John Hodgman (aka PC Guy from the Mac commercials) has been doing events around the country in promotion of the just released, paperback edition of his second book More Information Than You Require
The admission price for Second City event in Chicago was showing up a copy of the book. You could either bring your own or buy one there prior to the show.
This is a brilliant strategy for selling books and what 800-CEO-READ has been telling authors for years. If you are an author doing an event, you must create a way for every person in the audience to leave with a copy of your book.
Many will compromise with selling books in the back of the room. This is a poor alternative and anyone who has done it will tell you the conversation rate is 10% to 30%. If you do the selling, it means the logistics of getting books to (and from) the site, and more importantly, it means that you will be tied up making change for $20 bills when you should be making better connections with the people who came to see you. You can sometimes find a local bookstore who will do the selling, but again the conversion rate is not good for you or the bookstore.
There are a numbers of ways to successfully pull off the books-for-all strategy:
- Start with talking to the event organizer and saying “Do you plan on buying books for all the attendees?” You’d be amazed how often that is already in the works. My experience from 800-CEO-READ is that 30% of events already have plans for books, private events much more often than public ones.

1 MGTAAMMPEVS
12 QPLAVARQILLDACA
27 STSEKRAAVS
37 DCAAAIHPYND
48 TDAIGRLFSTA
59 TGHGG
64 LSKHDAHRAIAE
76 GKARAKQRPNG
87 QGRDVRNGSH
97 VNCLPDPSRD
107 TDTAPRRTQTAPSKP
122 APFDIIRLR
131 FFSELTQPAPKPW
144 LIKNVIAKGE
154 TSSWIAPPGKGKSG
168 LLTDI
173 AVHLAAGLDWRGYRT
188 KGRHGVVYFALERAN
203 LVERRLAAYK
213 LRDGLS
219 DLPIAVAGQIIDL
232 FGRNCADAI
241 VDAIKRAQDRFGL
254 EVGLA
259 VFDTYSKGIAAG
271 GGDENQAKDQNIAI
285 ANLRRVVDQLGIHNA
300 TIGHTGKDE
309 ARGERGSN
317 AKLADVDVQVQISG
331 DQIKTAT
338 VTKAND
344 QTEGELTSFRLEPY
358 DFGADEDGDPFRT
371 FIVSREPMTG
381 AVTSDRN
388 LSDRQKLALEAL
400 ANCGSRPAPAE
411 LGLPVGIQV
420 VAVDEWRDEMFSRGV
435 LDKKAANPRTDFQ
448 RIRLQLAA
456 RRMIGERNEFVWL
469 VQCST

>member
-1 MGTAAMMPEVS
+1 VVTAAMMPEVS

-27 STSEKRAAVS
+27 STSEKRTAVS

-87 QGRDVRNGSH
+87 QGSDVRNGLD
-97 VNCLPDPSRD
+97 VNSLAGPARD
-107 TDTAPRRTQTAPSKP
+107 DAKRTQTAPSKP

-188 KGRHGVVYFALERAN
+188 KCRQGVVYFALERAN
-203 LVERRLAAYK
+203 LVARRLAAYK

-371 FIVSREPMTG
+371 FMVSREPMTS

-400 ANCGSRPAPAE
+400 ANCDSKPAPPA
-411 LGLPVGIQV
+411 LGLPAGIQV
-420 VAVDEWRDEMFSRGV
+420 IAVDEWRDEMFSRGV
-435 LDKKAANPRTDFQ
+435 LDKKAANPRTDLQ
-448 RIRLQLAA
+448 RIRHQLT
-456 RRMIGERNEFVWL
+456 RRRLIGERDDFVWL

- You can make it a requirement of the group who is hosting you. Many have required the purchase of books ahead of the event. Jackie Huba and Ben McConnell did it on the 40 Cities, 40 Days Tour for Citizen Marketers. Seth Godin did it with the crowd-organized tour for The Dip.
- You can make people buy them at the door. That leaves the decision to the attendee as to whether the cost is worth it. That’s essentially what Hodgman did by making a copy of the book the price of admission. Event organizers are always concerned that this will keep people away. If $15 in exchange for a printed souvenir of the event is going to them away, you should ask the organizer why they are doing the event.
- You can find a sponsor. If you are speaking at a conference, there are all sorts of people who might like your idea next to their concept. This is another spot that 800-CEO-READ can do cool things like custom pages tipped into the front of the book.
- If you are getting a keynote, swap a portion of your speaking fee for the purchase of book. This is certainly the most controversial of what I have suggested and even more so given the currently climate for professional speaking. That said, I think during the first six months after book launch this is an amazingly effective strategy to both sell books and get the word out. You never know where those copies will end up.